On Aug. 15—not coincidentally, the 67th anniversary of Japan's surrender in World War II—a group of Chinese activists who had sailed from Hong Kong landed on Uotsurijima, one of the contested Senkaku Islands, and were promptly arrested by Japanese Coast Guard troops and Okinawa prefectural police. They succeeded in planting a Chinese flag on the island before five were arrested; another two managed to return to their fishing vessel and escaped. Japanese authorities say they will determine whether the detained men, now being held in Okinawa, will be prosecuted or deported back to Hong Kong. This was the first such incident since March 2004. But since 2009, the Hong Kong government has on six occasions stopped protest vessels from going to the contested islands. (Daily Yomiuri, Aug. 16; Xinhua, Japan Times, Asahi Shimbun, Aug. 16

Geopolitical chess game heats up South China Sea

China's move to set up a military garrison at Sansha on disputed Yongxing Island (also known as Woody Island) in the Xisha chain (claimed by the Philippines as the Paracels), along with creating a city administration for the island which has heretofore had few permanent inhabitants, is escalating tensions in the South China Sea (or, as Manila has it, the West Philippine Sea)—the key theater in Washington's new cold war with Beijing. On Aug. 4, Beijing summoned a senior US diplomat, the embassy's deputy chief of mission Robert Wang, over State Department criticism of the move. State Department spokesman Patrick Ventrell said in a statement the day before that the US is "concerned by the increase in tensions in the West Philippine Sea and [we] are monitoring the situation closely."

Okinawa protesters score win over Pentagon

Following a wave of protests on Okinawa against the planned deployment of a fleet of MV-22 Osprey aircraft by the US Marine Corps at the island's Futenma Air Station, the US Defense Department and Japan's government announced Aug. 5 that they will delay the deployment pending further tests of the aircraft's safety. The protests had the strong support of Takeshi Onaga, mayor of Naha, Okinawa's capital, and also won the sympathy of Yoshihiko Fukuda, mayor of Iwakuni, the city in southern Honshu's Yamaguchi prefecture where the 12 aircraft were to be assembled. In June, a US Air Force Osprey crashed in Florida, injuring all five airmen aboard, while a crash in Morocco in April left two Marines dead. The Ospreys, a hybrid craft that incorporates elements of both planes and helicopters, were to replace older CH-46 helicopters that are currently deployed at Futenma. (Japan Times, Aug. 5; RTT, July 27; AP, July 23; AP, July 20)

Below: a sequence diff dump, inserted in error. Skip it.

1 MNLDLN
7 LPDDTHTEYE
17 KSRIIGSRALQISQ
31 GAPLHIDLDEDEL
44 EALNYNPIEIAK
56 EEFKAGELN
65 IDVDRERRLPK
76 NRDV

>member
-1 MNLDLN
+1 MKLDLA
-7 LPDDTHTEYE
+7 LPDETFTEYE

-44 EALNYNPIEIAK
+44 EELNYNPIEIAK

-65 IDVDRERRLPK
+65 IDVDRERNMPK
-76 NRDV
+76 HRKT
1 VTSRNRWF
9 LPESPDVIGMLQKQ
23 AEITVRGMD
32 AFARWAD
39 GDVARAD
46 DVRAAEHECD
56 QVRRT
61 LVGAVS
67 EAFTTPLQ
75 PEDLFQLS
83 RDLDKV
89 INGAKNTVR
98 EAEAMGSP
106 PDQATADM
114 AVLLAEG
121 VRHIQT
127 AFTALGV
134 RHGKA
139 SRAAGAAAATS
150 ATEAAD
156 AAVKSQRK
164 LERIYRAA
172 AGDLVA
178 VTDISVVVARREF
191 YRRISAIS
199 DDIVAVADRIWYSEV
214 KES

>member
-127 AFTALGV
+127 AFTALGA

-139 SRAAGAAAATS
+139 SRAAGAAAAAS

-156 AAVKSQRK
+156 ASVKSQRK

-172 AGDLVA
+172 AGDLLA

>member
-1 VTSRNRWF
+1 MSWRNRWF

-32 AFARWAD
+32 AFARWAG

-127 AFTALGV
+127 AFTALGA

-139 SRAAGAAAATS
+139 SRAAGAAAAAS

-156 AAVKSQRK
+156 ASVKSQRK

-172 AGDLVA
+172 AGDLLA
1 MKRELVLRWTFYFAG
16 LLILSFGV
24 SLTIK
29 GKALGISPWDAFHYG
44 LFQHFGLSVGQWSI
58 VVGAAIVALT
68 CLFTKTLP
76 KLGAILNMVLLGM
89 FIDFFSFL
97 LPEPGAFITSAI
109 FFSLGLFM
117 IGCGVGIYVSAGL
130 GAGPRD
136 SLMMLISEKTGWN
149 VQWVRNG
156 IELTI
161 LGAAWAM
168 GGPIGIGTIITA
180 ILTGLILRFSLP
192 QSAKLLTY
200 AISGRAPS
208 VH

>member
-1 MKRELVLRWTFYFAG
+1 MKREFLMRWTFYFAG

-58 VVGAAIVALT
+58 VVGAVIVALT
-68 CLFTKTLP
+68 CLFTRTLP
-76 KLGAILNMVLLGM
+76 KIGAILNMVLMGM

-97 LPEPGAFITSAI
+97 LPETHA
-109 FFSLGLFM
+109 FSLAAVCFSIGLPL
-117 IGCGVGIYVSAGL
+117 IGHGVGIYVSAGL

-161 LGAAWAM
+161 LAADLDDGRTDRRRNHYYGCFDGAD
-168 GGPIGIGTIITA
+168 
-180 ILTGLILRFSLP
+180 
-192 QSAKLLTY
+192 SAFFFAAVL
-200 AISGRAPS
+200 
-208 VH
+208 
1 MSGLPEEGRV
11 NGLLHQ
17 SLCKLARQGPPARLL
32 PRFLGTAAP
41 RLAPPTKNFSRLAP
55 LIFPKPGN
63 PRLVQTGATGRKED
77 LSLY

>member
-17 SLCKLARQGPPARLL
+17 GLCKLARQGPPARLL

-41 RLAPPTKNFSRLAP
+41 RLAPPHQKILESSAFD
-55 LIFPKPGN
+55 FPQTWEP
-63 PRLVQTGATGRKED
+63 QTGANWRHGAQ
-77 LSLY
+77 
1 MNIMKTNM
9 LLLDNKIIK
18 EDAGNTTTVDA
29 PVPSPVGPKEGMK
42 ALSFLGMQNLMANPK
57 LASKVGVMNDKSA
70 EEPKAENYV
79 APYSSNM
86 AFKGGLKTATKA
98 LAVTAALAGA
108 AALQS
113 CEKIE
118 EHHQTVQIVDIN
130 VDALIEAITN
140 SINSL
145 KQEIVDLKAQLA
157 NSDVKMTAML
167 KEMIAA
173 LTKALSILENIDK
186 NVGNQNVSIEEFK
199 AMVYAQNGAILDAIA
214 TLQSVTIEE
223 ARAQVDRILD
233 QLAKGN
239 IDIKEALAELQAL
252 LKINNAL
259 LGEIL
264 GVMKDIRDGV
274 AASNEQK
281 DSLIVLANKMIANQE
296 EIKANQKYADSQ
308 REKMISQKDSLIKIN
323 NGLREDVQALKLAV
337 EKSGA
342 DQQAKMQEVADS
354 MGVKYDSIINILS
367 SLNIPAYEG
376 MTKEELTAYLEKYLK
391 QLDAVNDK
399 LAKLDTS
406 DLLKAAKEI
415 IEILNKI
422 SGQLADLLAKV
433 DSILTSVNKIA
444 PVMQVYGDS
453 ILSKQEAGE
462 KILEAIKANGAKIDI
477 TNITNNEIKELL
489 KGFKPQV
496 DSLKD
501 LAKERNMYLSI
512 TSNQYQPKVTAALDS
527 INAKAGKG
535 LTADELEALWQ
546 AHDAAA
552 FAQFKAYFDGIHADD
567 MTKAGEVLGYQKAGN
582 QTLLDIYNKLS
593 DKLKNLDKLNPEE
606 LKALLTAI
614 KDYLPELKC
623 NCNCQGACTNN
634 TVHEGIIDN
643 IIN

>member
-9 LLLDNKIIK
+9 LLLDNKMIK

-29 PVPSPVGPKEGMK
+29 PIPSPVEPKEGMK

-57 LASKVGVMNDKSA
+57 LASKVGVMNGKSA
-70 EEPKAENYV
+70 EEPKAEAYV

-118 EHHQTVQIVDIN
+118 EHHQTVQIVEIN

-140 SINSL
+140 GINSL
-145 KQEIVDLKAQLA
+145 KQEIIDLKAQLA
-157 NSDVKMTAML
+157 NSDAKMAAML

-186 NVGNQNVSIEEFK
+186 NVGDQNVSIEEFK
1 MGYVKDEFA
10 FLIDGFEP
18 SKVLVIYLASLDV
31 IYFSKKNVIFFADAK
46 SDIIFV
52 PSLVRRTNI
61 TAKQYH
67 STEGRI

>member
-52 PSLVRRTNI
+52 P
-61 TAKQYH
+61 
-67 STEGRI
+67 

Expert panel claims Fukushima nuclear crisis was preventable

A Japanese expert panel on July 5 issued a report claiming that the March 2011 Fukushima Daiichi nuclear disaster was preventable. In the 641-page document the panel claims that the accident was not caused solely by the earthquake and subsequent tsunami, but the inability of the government, regulators and the Fukushima Daiichi plant operator, Tokyo Electric Power Co. (TEPCO), to act quickly enough to prevent the disaster. Among the criticized was also the then-Prime Minster Naoto Kan who resigned last year after a widespread criticism of his handling of the natural disaster and Fukushima nuclear crisis. The experts claimed that regulators have failed to adopt global safety standards that could have prevented the crisis.

Hong Kong protests over death of Tiananmen dissident

Mass protests greeted Chinese President Hu Jintao in Hong Kong July 1, as he swore in a new chief executive and cabinet for the territory. The official ceremony included a rare show of People's Liberation Army force in Hong Kong, with Hu reviewing passing columns of tanks and rocket launchers. The main demand of the demonstrators (estimated at 400,000) was an investigation into last month's suspicious death of labor activist and 1989 Tiananmen Square protester Li Wangyang. Police used pepper spray on protesters, and a reporter from Hong Kong's Apple Daily was detained after shouting out to Hu at a press conference: "Chairman Hu, have you heard that Hong Kong people hope to redress the June 4 incident?"—a reference to the 1989 protests. Hu's visit coincided with the 15th anniversary of Chinese rule over Hong Kong. (Epoch Times, VOA, NYT, July 1)